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Crystal Meth and Heart Disease

By Maureen Salamon

Updated November 17, 2008

(LifeWire) - Using the illegal street drug crystal meth is clearly a disaster-in-the-making from both a physical and psychological standpoint. But this highly addictive substance is a particular threat to heart health, increasing the odds of heart attacks and strokes for even young addicts and leaving lasting effects on the entire cardiovascular system.


Crystal meth (short for methamphetamine) belongs to the class of drugs known as amphetamines, stimulants that have both legitimate medical uses and illicit uses. The drug resembles tiny ice crystals or rock candy, and it can be snorted, smoked or injected, producing quick, powerful highs that make it difficult to resist repeated use.

According to the 2007 National Survey on Drug Use and Health, about 529,000 Americans use methamphetamines, a significant chunk of the 20 million people ages 12 and over who take illicit drugs. About 5% of high school seniors have used crystal meth -- also called "crank," "tweak," "ice" or "glass," among other names -- at least once.

Heart Damage Caused by Crystal Meth

Crystal meth is damaging to many areas of the body -- including the brain, kidneys and liver -- but the heart damage can be extensive. Its use can cause symptoms such as irregular heartbeat (arrhythmia), rapid pulse, high blood pressure, inflammation of the small blood vessels near the brain and/or inflammation of the heart lining (endocarditis).

Research has indicated that methamphetamine abusers have a significantly heightened risk of heart attacks and strokes because of this damage. Scientists who examined data from more than 3 million Texas hospital patients ages 18 to 44 found a link between heart attack and amphetamine use and reported it in 2008 in the journal Drug and Alcohol Dependence.

Crystal Meth-Triggered Coma, Cardiac Arrest

Using the same data, scientists writing for the Archives of General Psychiatry determined that amphetamine users have a fivefold increase in hemorrhagic strokes, which occur when blood vessels burst inside the brain. That's because this drug prompts dangerous blood pressure changes along with blood vessel spasms and inflammation that can lead to either or both of these outcomes. An overdose of crystal meth can even prompt coma or cardiac arrest.

Some of the physical consequences of crystal meth use for the cardiovascular system are irreversible, even if abusers manage to eventually kick the habit. Blood vessel damage in the brain has been observed among former users even years after they stopped taking the drug. Since scientists cannot yet offer any way to reduce the damage, long-term risks for stroke for these people remain higher than normal.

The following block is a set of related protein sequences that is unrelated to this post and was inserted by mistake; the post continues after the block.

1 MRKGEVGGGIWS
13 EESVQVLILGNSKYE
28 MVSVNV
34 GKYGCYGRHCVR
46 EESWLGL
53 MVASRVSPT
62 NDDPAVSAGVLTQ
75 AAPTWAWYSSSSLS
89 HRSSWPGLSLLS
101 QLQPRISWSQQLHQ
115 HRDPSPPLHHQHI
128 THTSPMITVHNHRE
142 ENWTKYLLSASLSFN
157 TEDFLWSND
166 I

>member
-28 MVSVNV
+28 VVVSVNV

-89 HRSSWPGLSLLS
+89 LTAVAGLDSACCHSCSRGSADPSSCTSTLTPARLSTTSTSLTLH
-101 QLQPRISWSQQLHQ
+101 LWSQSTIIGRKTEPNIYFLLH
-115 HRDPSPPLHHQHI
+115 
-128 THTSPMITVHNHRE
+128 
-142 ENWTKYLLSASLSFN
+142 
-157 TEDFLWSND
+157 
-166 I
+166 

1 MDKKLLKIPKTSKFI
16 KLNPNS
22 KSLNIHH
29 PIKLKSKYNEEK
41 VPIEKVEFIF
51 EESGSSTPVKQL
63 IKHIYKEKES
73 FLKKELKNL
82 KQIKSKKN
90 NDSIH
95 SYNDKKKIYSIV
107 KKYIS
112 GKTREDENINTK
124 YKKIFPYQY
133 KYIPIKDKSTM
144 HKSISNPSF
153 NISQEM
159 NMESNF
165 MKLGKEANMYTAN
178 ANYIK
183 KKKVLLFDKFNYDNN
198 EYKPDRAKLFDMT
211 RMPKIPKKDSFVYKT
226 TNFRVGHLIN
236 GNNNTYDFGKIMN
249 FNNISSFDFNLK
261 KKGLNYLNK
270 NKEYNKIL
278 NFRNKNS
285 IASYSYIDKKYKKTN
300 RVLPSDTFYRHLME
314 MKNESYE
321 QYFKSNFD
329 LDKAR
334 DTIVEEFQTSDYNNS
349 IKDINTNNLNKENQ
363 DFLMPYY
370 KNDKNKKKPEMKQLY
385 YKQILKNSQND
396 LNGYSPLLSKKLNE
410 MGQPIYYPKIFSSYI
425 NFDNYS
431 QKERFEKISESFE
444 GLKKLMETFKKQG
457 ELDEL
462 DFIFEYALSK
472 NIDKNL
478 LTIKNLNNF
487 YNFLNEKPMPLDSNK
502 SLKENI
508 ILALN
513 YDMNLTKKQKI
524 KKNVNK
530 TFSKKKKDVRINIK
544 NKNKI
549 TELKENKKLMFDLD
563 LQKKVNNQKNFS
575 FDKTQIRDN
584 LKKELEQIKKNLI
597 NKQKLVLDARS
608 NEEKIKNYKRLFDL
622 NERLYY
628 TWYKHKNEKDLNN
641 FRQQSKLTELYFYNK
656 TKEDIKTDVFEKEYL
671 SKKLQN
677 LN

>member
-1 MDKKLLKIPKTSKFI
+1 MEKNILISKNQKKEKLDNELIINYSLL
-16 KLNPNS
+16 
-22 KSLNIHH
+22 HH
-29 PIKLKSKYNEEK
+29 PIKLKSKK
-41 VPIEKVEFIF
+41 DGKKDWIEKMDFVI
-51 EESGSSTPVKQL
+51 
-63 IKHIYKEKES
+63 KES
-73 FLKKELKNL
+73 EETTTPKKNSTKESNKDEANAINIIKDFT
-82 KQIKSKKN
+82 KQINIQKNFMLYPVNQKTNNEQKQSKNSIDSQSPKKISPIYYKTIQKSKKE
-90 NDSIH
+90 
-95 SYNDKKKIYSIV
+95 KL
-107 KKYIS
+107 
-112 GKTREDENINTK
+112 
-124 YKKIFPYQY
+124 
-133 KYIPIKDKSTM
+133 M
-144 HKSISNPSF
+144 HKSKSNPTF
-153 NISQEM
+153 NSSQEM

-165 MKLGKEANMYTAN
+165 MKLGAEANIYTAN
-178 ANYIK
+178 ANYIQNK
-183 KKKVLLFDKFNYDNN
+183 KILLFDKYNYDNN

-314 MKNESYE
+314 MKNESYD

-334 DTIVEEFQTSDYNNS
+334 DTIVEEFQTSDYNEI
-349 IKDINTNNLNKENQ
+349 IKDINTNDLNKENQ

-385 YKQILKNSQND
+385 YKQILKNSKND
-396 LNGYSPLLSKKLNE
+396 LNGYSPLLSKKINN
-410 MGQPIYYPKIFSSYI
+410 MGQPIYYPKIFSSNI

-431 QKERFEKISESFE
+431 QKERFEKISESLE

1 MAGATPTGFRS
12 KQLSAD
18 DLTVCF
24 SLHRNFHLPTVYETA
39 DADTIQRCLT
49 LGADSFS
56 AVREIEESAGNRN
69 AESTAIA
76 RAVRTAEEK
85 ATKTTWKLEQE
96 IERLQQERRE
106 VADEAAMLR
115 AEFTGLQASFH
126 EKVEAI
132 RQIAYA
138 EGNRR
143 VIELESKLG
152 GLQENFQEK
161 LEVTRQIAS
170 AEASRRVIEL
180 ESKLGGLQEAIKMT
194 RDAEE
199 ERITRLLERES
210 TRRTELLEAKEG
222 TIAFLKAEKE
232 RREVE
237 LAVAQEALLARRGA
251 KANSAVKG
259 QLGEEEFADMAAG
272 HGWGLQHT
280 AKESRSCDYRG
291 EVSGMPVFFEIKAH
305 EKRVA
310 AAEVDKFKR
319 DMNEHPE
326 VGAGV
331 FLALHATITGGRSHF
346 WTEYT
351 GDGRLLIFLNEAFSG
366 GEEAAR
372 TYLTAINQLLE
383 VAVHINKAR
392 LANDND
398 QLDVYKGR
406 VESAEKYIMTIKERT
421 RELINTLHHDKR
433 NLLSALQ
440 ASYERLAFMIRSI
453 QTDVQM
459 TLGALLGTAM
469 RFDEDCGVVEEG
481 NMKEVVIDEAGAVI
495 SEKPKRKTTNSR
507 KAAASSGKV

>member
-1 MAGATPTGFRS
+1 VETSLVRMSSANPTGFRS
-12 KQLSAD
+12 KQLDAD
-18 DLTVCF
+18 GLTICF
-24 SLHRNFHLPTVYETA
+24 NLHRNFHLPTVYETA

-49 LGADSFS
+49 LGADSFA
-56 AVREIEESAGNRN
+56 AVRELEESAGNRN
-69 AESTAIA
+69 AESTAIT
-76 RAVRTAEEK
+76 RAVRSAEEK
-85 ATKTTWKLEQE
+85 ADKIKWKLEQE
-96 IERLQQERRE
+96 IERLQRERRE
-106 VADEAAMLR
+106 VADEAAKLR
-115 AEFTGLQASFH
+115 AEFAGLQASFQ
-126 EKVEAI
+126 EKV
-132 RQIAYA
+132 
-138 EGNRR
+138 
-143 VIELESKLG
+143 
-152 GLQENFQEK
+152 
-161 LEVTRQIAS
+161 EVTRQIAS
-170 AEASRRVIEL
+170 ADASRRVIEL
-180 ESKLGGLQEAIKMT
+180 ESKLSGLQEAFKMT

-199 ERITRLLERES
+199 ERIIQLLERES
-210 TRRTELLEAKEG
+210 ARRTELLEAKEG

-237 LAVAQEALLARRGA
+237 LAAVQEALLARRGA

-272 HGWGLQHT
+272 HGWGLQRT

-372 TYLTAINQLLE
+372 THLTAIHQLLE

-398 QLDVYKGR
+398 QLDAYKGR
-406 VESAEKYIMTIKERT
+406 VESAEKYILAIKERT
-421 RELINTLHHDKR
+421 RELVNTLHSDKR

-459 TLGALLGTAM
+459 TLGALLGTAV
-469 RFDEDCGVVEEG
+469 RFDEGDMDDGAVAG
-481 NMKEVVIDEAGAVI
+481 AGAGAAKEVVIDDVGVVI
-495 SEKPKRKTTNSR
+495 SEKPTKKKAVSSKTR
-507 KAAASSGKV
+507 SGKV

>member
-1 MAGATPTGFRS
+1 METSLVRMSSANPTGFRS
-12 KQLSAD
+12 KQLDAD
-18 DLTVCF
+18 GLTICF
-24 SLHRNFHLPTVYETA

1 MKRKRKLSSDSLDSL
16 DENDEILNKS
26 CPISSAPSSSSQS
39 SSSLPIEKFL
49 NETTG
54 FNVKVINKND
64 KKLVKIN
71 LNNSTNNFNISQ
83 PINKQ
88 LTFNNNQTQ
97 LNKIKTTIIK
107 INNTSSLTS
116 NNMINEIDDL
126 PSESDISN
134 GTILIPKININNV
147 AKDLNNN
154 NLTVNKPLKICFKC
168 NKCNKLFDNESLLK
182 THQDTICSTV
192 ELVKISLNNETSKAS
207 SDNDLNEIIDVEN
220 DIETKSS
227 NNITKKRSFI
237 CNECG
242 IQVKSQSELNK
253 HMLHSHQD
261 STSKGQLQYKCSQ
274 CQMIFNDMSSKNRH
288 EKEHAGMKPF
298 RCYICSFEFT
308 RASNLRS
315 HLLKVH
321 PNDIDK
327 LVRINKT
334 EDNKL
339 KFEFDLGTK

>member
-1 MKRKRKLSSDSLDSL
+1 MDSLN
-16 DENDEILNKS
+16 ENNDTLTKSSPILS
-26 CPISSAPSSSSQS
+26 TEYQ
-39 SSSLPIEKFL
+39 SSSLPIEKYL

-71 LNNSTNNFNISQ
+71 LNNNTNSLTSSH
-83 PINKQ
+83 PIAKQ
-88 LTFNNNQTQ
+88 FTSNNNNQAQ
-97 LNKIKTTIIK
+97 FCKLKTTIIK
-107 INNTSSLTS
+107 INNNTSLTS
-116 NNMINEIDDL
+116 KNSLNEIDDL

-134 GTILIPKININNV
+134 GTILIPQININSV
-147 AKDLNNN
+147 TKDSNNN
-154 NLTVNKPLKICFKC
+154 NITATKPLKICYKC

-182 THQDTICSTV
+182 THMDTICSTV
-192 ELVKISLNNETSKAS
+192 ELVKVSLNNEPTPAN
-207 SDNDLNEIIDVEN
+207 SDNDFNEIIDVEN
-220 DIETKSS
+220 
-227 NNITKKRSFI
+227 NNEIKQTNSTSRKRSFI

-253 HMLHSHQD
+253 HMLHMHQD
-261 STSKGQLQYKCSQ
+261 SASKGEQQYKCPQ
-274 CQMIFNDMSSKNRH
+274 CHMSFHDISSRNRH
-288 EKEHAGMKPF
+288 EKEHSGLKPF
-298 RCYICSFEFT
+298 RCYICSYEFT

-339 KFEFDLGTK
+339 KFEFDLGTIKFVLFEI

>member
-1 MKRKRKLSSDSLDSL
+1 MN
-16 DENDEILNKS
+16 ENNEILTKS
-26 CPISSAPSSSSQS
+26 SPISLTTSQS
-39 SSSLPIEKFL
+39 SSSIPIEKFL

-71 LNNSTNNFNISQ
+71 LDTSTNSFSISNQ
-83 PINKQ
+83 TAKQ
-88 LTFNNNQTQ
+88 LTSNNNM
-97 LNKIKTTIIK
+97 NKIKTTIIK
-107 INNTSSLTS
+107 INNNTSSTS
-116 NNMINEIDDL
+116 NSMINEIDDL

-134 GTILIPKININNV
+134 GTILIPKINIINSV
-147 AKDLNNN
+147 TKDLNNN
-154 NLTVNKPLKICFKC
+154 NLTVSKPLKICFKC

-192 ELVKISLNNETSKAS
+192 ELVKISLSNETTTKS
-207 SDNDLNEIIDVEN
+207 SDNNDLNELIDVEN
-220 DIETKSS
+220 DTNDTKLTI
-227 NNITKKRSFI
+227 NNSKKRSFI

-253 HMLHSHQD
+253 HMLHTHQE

Signs Crystal Meth Is Being Used 

Signs of crystal meth use include insomnia, irritability, increased sensitivity to noise, diminished appetite, nervousness and tremors.


"Research Report Series: Methamphetamine Use and Addiction." drugabuse.gov. 22 July 2008. National Institute on Drug Abuse. 5 Nov. 2008 <http://www.drugabuse.gov/Researchreports/Methamph/methamph3.html>.

 "Results from the 2007 National Survey on Drug Use and Health." samhsa.gov. Sep. 2008. Substance Abuse and Mental Health Services Administration. 3 Nov. 2008 <http://www.drugabusestatistics.samhsa.gov/nsduh/2k7nsduh/2k7Results.pdf>.

"Tips for Teens: The Truth About Amphetamines." samhsa.gov. 2008. Substance Abuse and Mental Health Services Administration. 3 Nov. 2008 <http://ncadi.samhsa.gov/govpubs/PHD861/>.

Westover, Arthur N., Paul A. Nakonezny, and Robert W. Haley. "Acute Myocardial Infarction in Young Adults Who Abuse Amphetamines." Drug and Alcohol Dependence 96(2008) 49-56. 3 Nov. 2008 <http://www.sciencedirect.com/science?_ob=ArticleURL&_udi=B6T63-4S38BXH-2&_user=10&_coverDate=07%2F01%2F2008&_alid=759027708&_rdoc=1&_fmt=high&_orig=search&_cdi=5019&_sort=d&_docanchor=&view=c&_ct=1&_acct=C000050221&_version=1&_urlVersion=0&_userid=10&md5=5d86901771448019a6908bd7973d8a58>.

Westover, Arthur N., Susan McBride, and Robert W. Haley. "Stroke in Young Adults Who Abuse Amphetamines or Cocaine." Archives of General Psychiatry 64:4(2007) 495-502. 3 Nov. 2008 <http://archpsyc.ama-assn.org/cgi/content/abstract/64/4/495>. 

LifeWire, a part of The New York Times Company, provides original and syndicated online lifestyle content. Maureen Salamon is a New Jersey-based freelance writer who has written for newspapers, websites and hospitals.

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